Salto Axel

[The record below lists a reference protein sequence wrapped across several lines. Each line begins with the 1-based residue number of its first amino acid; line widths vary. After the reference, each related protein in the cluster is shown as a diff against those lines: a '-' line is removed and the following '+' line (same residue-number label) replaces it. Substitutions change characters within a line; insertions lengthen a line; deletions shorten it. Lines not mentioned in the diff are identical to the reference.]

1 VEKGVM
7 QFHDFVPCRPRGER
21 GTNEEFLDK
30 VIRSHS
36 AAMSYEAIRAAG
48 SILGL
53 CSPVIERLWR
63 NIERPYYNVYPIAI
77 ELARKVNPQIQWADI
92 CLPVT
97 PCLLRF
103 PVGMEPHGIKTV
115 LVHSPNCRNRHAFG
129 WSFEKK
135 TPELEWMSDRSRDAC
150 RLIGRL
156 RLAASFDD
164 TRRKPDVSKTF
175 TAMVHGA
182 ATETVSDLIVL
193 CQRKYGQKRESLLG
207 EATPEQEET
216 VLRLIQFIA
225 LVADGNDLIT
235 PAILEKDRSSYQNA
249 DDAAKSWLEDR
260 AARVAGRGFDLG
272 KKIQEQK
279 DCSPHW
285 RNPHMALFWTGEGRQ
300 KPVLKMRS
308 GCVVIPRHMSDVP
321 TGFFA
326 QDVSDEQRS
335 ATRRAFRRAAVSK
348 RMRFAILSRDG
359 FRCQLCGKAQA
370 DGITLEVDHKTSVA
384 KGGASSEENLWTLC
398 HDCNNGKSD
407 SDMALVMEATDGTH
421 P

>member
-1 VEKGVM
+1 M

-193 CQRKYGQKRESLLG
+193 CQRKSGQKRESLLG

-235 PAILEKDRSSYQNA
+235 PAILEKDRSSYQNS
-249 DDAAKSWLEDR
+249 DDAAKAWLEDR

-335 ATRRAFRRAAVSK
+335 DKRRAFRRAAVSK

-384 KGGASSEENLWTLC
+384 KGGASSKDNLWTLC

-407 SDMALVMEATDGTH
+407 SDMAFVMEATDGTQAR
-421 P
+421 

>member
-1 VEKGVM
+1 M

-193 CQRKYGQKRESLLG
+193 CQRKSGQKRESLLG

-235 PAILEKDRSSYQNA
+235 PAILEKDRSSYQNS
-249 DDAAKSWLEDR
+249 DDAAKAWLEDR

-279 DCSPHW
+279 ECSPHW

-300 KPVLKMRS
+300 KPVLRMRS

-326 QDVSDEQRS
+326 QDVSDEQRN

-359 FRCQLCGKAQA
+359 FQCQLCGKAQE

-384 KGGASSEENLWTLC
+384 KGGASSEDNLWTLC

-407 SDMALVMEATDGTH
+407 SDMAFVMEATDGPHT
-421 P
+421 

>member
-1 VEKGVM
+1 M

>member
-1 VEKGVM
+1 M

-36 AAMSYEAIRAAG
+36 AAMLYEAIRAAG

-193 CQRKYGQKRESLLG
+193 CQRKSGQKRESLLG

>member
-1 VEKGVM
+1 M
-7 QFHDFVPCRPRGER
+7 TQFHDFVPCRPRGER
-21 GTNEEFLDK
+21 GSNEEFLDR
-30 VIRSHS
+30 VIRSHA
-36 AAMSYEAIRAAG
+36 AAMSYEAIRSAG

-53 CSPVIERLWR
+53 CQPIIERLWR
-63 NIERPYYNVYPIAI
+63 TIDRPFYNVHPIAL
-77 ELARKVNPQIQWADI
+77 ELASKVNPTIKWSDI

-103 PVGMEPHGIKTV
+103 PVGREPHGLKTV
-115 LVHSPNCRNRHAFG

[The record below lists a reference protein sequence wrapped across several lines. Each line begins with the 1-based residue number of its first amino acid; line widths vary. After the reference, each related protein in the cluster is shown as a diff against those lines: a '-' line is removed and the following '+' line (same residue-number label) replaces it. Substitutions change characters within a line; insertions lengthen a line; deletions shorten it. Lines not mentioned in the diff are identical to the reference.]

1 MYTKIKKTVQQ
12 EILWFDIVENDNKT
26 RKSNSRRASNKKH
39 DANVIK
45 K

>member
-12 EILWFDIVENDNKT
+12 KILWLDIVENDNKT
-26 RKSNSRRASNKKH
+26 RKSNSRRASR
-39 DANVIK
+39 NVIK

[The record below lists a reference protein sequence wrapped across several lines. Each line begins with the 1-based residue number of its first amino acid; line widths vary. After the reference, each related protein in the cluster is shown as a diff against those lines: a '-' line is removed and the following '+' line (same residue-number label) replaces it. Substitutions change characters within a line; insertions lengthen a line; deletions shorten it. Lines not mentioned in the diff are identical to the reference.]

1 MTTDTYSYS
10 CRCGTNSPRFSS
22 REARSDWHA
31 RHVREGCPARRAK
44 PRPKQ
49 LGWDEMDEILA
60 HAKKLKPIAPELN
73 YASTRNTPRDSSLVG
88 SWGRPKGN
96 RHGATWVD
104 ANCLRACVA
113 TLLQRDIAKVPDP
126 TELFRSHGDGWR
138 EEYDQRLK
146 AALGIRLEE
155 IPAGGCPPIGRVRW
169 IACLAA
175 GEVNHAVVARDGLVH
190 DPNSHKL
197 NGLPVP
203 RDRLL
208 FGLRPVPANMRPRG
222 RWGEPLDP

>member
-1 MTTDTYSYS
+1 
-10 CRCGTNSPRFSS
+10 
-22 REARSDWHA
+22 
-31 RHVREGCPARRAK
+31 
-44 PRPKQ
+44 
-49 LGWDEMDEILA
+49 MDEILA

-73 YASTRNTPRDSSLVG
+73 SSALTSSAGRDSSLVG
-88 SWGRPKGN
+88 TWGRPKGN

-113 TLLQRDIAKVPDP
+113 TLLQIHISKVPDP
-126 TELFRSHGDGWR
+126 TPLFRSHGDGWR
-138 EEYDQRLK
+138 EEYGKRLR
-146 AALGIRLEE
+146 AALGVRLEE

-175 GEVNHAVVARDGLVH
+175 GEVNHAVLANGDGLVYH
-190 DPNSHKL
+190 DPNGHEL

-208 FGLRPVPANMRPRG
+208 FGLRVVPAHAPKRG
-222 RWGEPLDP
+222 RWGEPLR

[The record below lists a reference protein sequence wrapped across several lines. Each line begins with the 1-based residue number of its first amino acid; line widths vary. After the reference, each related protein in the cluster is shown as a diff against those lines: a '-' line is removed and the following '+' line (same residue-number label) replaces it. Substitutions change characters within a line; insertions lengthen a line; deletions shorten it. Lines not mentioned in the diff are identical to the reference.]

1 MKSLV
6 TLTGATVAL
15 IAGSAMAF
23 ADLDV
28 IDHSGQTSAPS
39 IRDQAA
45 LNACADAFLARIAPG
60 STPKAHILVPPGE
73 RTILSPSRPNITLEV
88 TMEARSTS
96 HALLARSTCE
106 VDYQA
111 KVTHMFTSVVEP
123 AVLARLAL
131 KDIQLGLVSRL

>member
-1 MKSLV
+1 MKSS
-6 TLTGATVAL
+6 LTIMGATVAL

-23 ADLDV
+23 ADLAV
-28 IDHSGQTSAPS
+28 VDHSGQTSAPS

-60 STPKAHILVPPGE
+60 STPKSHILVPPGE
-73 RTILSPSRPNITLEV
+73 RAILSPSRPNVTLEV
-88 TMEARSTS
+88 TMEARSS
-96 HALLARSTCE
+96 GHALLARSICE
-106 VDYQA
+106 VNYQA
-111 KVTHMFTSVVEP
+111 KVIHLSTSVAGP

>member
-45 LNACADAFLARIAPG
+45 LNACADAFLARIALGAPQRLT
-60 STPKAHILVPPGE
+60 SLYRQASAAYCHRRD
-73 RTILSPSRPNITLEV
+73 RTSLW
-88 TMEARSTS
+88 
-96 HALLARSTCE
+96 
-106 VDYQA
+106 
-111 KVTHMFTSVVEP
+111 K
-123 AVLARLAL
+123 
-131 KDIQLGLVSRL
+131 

Axel Salto was born in 1889 in Copenhagen and studied at the  Royal Danish Academy of Fine Arts from 1909 to 1914.  Salto's early work subtly reflected elements of classical iconography and Greek mythology, as well as the visual motifs of Art Deco. His work tended to oppose functionalist aesthetics in favour of more sculptural and botanical forms. Salto began using gently carved relief patterns as an instrument for various glazing techniques, stating that he intended his forms to be a "machine for the glaze" , hence the incised line patterns and ribbing of the Living Stones forms, leading to the protrusions of the Budding forms, and progressing further to the more sculptural Sprouting and Fruiting forms. Although his subject matter was primarily drawn from nature, it was expressed in a modernist Art Deco style. In 1916, Salto visited Paris and met Pablo Picasso and Henri Matisse, and the meeting had considerable impact on Salto and his artistic ambitions. Salto returned to Denmark and established the influential albeit short-lived art journal, Aftonbladet (The Blade). As editor and contributor, Salto's aim was to spark a conversation of Modernist art and theory in Northern Europe. Published from 1917 until 1919, contributors included Otto Gelsted (1888-1968), Poul Henningsen (1894-1967), and Harald Giersing (1881-1927), with original artwork by Vilhelm Lundstrøm (1893-1950), Olaf Rude (1886-1957), and William Scharff (1886-1959). In 1921, Salto formed a group of experimental artists who lived and worked together in Paris. The group, which consisted of Svend Johansen (1890-1970), Vilhelm Lundstrøm, and Karl Larsen, exhibited their art regularly in Paris throughout the 1920s. From 1923 until 1929, Salto worked with Danish porcelain manufacturer Bing & Grondahl in Copenhagen, receiving a silver medal for pieces exhibited at the Paris World Fair in 1925. During the 1930s, Salto joined the porcelain factory Royal Copenahgen  Salto received many awards and accolades including the Paris World Exhibition Grand Prix in 1937, the Eckersberg Medal in 1938,the Milan Triennial Grand Prix in 1951, and the Prince Eugen Medal in 1959.  Although Salto is most known for his ceramic pieces, he was an active painter throught his life; illustrating several children's stories and poetry, as well as designing textiles for the Danish manufacturer L.F. Foght. Salto passed away in 1961 in Frederiksberg. He is buried in Fredericksberg Old Cemetary


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